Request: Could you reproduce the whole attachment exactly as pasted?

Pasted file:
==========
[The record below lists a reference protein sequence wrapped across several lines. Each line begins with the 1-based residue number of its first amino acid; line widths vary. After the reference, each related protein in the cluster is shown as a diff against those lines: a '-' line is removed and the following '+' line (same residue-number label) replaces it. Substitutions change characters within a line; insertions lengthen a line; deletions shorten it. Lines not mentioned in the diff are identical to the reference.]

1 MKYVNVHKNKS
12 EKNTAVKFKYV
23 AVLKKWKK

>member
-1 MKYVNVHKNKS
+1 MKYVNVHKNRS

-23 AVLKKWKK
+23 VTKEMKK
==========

[The record below lists a reference protein sequence wrapped across several lines. Each line begins with the 1-based residue number of its first amino acid; line widths vary. After the reference, each related protein in the cluster is shown as a diff against those lines: a '-' line is removed and the following '+' line (same residue-number label) replaces it. Substitutions change characters within a line; insertions lengthen a line; deletions shorten it. Lines not mentioned in the diff are identical to the reference.]

1 MKYVNVHKNKS
12 EKNTAVKFKYV
23 AVLKKWKK

>member
-1 MKYVNVHKNKS
+1 MKYVNVHKNRS

-23 AVLKKWKK
+23 VTKEMKK